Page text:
Portimao - a nice place to drop anchor for awhile
"Portimao is a busy commercial center"
Our ship sailed into Portimao but I really did not spend any time here. I was quickly put onto a tour bus that departed for Lagos, Sagres and Cape St. Vincent. But I did get a short while to savor the atmosphere of this quaint and scenic town.
Portimao is not really a resort town but a busy Portuguese city that bustles with life. Here is the real Algarve and it seems barely aware of the thousands of tourists who visit nearby Praia da Rocha and Alvor.
It is a perfect place if you want to stay in a bustling fishing port rather than a modern hotel perched right on the beach at Praia da Rocha. Since the 1930s, Praia da Rocha, 2 miles (3.3km) away, has snared most of the sun-loving tourist traffic. However, many tourists still flock to Portimao in the summer. This town, with some 35,000 inhabitants, is essentially commercially orientated and was the main shopping town of the whole region during the 1970s and 1980s.
The pedestrianised town center combines the fashionable with the slightly tatty, but is a great place to shop for a truly unique present.
During the period of Islamic rule the place was named Porcimunt. Then in 1504 it was recognized as a town and granted the name “Vila Nova de Portimao” and became part of the possessions of the "Castelo Branco" family. Much later it was renamed to Portimao and was extensively developed in the 19th century to become one of the most important centers of sardine fishing and its attendant canning industry. This prospered into the 1980s when a recession drove most of the remaining factories out of business.
The aroma of the noble Portuguese sardine still permeates every street. Portimao still is the leading fish-canning center in the Algarve. For a change of pace, this town, on an arm of the Arcade River, makes a good stopover for its fine dining. Then stroll through its gardens and its shops (they are noted for their pottery), drink wine in the cafes, and roam down to the wharfs to see sardines roasting on braziers. It really is the routine activity of the Algarvians that gives the town its charm.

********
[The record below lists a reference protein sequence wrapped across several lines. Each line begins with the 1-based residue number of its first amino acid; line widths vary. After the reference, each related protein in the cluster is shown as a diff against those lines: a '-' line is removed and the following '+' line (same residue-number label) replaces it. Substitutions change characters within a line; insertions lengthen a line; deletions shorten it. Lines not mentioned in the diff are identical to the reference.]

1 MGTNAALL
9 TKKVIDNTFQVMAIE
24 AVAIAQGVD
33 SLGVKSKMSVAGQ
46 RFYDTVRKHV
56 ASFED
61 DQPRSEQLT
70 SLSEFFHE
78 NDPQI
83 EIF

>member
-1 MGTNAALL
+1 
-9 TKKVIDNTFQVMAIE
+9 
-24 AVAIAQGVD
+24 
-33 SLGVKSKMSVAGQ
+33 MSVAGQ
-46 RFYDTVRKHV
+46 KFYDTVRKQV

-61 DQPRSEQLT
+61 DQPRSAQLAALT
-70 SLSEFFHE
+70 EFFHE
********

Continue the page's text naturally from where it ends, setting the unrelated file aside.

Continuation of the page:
After dark the riverside parks and squares take on a distinctly southern European atmosphere as families come out to stroll, meet friends and drink coffee in the many open air cafes. This is pavement cafe culture at its best and you cannot fail to feel relaxed by the atmosphere. In fact the greatest risk is that you get to like it so much that you don't want to go home.
How do I describe to you the Portimao I but briefly saw in this southern part of Portugal known as the Algarve? Well, first and foremost there is the blue, clear sea and its gently lapping waves. Then there are the fine-grained golden sand beaches framed by the very scenic eroded headlands of colorful cliffs and rocks. Also, at Portimao, there is the cosmopolitan atmosphere of a thriving international tourism destination. And even then I haven’t done this region justice. This is a prime destination for European holidays in the sun. But I think that Portimao and its municipality have more to offer you than that. They have a proud and rich heritage of historical monuments. And they have the eternal natural beauty of Ria de Alvor which is one of the most important humid wetland areas in the south of Portugal. Portimao has the charm of cultivated fields with its slopes covered with pine trees and wild flowers. It provides the allure of walking up into the hills and looking down on the world from a new perspective.